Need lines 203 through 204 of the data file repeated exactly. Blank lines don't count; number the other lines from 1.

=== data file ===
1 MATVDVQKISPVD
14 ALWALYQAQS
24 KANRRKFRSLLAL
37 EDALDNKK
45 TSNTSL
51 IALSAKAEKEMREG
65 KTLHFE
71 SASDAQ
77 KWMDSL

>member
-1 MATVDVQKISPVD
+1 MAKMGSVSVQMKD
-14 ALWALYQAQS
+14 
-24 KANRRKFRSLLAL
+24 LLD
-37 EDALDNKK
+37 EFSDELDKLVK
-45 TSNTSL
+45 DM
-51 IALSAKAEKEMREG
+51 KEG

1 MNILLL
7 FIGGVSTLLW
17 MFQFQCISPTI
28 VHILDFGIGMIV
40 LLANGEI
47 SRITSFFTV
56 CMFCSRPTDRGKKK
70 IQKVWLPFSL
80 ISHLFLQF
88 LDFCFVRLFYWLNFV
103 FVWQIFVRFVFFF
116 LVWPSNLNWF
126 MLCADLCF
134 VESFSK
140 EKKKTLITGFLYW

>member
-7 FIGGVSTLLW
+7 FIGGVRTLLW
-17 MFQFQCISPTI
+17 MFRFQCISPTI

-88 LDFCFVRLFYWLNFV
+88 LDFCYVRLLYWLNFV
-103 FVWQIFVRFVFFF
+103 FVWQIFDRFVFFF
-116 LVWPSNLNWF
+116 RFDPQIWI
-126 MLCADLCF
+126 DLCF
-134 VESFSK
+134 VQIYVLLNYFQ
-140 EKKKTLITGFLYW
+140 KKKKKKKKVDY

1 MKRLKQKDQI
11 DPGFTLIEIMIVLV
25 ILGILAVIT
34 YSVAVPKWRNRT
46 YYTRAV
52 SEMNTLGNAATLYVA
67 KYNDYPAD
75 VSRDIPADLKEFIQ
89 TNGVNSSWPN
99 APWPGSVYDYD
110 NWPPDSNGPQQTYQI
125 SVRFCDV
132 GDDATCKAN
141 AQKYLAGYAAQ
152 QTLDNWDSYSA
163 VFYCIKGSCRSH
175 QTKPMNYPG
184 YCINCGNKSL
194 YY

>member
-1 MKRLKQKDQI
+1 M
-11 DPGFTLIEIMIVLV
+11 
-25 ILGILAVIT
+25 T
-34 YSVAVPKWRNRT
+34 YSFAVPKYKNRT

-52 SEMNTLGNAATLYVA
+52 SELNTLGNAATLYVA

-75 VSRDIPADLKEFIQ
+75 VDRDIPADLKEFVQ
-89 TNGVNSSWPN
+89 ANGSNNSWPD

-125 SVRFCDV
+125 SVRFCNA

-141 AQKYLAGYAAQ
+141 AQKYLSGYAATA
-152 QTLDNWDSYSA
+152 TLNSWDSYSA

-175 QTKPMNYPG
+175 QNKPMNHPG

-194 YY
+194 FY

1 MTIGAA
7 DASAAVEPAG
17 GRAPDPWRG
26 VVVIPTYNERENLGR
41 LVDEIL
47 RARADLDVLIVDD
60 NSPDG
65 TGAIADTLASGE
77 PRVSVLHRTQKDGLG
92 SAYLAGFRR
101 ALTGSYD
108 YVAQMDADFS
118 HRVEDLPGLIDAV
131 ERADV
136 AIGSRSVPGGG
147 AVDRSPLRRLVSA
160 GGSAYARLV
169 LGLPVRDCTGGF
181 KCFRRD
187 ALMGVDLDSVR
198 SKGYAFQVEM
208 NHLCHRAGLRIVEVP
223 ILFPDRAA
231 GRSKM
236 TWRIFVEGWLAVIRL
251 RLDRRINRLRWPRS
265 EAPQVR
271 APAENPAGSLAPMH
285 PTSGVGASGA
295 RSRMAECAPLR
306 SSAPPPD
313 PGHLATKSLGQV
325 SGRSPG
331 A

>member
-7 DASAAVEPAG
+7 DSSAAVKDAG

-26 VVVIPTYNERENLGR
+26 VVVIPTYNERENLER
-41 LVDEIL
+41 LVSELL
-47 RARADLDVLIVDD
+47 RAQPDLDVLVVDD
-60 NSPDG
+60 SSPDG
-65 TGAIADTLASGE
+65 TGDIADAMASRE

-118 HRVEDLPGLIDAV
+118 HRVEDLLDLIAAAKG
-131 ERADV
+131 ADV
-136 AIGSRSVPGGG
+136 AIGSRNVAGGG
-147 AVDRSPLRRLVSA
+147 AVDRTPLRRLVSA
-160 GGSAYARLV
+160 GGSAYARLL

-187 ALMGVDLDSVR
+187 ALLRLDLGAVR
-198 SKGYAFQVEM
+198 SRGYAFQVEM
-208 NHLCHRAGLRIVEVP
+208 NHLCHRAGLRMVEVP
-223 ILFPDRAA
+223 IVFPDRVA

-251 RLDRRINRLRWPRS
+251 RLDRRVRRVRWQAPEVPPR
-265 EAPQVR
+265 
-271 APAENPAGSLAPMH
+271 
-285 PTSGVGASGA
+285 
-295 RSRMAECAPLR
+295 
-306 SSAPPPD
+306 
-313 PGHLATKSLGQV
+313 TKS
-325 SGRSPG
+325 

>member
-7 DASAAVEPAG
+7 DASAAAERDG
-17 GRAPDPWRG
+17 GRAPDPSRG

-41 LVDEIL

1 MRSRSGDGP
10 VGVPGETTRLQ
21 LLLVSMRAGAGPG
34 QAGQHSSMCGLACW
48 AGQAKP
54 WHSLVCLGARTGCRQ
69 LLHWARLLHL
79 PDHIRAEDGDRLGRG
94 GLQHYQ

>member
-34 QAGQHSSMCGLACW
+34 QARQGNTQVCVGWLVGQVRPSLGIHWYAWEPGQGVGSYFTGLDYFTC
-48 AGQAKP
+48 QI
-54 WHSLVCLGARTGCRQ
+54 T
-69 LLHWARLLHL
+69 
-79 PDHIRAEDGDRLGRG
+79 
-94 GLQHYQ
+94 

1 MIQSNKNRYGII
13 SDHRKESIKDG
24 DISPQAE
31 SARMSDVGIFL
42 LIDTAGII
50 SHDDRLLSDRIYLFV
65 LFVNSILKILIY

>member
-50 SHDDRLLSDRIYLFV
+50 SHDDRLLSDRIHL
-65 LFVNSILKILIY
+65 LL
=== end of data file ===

+69 
-79 PDHIRAEDGDRLGRG